While the move is attracting foreign deposits to Irish banks (cash is king), the move is certainly controversial. The government is effectively exposing the taxpayer to the collective liabilities of the six institutions – €400bn – while Irish GDP is approximately €190bn and the national debt stands is at €45bn. This constitutes a commitment of roughly 2x GDP. To put this in context, the proposed $700bn bailout in the United States amounts to 5% of U.S. GDP.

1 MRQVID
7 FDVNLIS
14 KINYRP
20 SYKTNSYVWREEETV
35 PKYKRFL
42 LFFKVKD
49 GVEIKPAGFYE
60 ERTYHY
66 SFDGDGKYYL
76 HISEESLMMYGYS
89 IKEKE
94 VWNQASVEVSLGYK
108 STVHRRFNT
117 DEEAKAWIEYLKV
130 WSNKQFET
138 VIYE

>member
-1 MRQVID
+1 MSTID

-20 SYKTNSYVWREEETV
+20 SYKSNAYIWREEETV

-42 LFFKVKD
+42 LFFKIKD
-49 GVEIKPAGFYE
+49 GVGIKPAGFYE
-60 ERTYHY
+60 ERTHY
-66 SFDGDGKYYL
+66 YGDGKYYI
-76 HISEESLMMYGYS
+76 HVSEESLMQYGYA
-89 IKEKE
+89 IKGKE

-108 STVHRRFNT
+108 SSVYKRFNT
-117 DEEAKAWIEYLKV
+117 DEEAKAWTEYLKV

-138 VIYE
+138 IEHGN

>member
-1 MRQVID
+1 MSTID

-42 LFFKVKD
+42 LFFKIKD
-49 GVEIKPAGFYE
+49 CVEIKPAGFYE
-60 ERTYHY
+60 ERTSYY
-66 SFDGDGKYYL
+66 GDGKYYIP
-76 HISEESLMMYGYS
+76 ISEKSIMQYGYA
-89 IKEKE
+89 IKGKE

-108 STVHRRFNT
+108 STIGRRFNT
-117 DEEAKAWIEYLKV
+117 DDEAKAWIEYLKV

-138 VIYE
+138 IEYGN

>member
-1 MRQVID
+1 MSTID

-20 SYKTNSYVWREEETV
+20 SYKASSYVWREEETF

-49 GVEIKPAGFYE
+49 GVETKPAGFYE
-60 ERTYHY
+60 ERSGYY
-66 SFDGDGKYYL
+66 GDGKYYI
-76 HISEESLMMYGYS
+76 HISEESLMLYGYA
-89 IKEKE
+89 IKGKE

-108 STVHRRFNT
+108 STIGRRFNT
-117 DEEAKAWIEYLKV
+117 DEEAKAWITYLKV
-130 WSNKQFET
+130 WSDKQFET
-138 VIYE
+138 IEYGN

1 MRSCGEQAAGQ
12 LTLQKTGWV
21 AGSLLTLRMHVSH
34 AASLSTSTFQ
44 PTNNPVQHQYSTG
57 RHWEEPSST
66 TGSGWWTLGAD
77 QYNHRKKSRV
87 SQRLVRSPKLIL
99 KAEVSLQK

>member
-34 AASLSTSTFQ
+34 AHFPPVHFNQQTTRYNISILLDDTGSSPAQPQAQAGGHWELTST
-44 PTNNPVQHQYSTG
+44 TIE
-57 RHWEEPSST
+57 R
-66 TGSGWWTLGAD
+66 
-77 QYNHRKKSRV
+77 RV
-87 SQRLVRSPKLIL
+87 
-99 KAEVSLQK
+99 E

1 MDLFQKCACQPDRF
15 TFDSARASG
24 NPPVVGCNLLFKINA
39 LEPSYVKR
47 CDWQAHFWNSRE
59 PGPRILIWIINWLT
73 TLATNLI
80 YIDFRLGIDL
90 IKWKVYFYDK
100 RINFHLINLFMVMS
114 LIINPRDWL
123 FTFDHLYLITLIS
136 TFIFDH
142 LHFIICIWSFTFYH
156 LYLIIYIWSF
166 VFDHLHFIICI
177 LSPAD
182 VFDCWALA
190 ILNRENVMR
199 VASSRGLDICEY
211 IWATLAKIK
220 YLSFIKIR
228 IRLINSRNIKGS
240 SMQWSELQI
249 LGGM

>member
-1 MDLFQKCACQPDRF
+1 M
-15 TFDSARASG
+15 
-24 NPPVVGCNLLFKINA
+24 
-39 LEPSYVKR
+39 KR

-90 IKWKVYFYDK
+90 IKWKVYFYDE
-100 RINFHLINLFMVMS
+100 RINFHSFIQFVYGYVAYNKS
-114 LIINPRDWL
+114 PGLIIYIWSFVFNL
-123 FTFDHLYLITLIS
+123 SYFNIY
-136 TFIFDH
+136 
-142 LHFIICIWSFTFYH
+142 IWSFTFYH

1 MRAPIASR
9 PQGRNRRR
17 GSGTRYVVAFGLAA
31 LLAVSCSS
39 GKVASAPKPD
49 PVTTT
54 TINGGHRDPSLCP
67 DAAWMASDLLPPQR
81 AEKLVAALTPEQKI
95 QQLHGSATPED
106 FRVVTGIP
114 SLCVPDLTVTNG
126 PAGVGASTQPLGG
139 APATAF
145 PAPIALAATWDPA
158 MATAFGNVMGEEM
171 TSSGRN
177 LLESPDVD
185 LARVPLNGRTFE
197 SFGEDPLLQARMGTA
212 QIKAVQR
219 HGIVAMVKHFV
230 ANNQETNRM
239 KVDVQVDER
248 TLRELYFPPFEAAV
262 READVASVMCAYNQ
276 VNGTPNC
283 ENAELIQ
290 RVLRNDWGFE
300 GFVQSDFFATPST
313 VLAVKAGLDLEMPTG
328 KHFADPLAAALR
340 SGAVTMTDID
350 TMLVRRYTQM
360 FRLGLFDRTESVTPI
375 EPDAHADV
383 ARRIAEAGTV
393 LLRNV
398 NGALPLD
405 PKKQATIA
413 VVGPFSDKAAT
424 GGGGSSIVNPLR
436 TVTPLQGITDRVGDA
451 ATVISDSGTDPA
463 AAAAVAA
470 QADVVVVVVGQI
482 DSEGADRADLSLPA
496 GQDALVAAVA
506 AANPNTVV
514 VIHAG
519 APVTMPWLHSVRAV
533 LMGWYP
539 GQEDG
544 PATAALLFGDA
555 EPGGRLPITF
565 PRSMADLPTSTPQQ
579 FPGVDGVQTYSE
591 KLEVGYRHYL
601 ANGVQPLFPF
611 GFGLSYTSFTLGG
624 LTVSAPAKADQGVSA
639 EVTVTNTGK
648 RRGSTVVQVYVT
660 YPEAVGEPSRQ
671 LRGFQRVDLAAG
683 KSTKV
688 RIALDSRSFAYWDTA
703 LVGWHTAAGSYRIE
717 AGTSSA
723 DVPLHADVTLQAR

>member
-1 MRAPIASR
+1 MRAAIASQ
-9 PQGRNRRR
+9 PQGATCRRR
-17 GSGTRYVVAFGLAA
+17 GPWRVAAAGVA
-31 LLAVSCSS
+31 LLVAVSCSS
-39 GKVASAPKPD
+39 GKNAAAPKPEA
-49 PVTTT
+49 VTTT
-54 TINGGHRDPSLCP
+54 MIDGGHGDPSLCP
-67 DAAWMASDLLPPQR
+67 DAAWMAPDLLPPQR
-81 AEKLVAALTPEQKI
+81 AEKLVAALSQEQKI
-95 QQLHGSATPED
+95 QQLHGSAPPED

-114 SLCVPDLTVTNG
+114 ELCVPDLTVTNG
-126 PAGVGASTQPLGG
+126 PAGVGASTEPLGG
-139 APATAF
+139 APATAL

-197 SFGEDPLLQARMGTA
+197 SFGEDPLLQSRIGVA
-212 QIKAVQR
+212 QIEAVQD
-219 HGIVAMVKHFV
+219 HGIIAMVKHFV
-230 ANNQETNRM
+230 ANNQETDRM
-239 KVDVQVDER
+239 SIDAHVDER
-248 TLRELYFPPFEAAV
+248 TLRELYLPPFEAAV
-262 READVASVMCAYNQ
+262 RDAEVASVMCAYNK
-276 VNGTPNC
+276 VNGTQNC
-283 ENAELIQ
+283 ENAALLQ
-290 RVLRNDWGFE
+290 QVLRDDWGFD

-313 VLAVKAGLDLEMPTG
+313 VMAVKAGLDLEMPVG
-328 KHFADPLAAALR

Mr. Lenihan insists that the government is not in the business of bailouts and will be charging the banks for the guarantee. The concentration of risk that the government is placing in the banking sector is massive and, as a result, raises questions about the viability of the economy. As a long-standing member of the European Union, Ireland’s guarantee has sent ripples throughout Europe. The scheme is said to give Irish banks an unfair advantage over foreign competitors. Furthermore, the fact that the guarantee applies to branches within Northern Ireland and Britain could enhance the perceived advantage. Authorities in Brussels are investigating whether or not the guarantee constituted illegal state aid.